When a married couple chooses not to live together and makes alternative living arrangements, it is often a precursor to divorce. If there are any children involved, the estranged couple can choose to share custody.
During separation, the couple is still married. Simply living apart does not establish a legal separation or end the marriage. Living apart sometimes allows the parties to try out possible arrangements to terminate their marriage. If the couple has children, one key element might be arrangements relating to child custody.
Living apart and custodial rights
From a legal standpoint, parents who choose to live apart do not have any greater, lesser or different rights to care for or spend time with their child than parents who live together. Sometimes the parents, by agreement, may arrive at a plan for how decisions in their child’s life will be handled, and how much time the child spends with each parent. However, neither parent has the power to impose his or her preferred arrangement on the other if the parents are not in agreement.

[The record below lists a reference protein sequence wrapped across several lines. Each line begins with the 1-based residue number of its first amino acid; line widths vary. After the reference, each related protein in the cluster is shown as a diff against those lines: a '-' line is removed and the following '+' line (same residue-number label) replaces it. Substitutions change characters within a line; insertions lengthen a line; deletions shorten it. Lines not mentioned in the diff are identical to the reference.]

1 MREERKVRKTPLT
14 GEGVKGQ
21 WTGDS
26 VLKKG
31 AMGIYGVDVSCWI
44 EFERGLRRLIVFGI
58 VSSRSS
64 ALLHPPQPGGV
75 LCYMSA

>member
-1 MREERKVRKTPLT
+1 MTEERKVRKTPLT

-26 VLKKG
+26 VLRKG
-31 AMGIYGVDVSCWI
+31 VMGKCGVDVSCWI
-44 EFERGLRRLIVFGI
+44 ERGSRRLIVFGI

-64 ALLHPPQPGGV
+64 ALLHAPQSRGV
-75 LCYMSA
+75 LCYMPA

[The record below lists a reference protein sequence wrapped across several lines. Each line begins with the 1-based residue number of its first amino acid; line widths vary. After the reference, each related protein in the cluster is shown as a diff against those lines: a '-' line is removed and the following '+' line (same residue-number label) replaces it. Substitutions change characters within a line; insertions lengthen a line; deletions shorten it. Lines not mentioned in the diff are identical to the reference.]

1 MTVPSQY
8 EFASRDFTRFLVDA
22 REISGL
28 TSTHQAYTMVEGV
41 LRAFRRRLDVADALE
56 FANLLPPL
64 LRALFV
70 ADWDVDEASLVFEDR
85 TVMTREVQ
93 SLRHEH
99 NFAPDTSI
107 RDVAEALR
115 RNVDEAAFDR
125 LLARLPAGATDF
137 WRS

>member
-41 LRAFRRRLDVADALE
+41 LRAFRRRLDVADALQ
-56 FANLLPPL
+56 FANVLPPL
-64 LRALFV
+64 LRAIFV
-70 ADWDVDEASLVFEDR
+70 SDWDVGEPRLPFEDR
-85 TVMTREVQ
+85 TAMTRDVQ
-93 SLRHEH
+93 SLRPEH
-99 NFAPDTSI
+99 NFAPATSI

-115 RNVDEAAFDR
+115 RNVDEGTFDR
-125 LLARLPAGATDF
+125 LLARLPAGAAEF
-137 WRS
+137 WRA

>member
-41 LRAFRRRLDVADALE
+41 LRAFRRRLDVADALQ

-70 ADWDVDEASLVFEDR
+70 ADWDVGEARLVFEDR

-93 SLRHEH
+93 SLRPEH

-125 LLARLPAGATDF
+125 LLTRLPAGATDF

Determination of custody by the parents
In some instances, parents can successfully negotiate a parenting schedule with their spouses. Such agreements must be put in writing, signed by both parents, and filed with the court to become legally enforceable. The court has the final say over whether such agreement will be approved and become court orders. However, if the plan seems reasonable and child appropriate, the court will likely approve it.
Determination of custody by the court
If parents who live apart cannot agree as to the custodial arrangements for their child, the court has discretion in determining what the custodial orders should be. A judge will base their decision on what is in the best interests of your child. A judge will look at many factors to make this decision, including:
- Which parent has been the primary caregiver for your child?
- How old are the children in question?
- Whether either parent is able to promote a good relationship between the child and the other parent.
- What arrangements would give the child regular contact with each parent.
- Whether there is a history of substance abuse, child abuse or domestic violence by either parent.
- How close together or far apart the parents live from each other.
- The work and/or school schedule for each parent and the school and activity schedule for the child.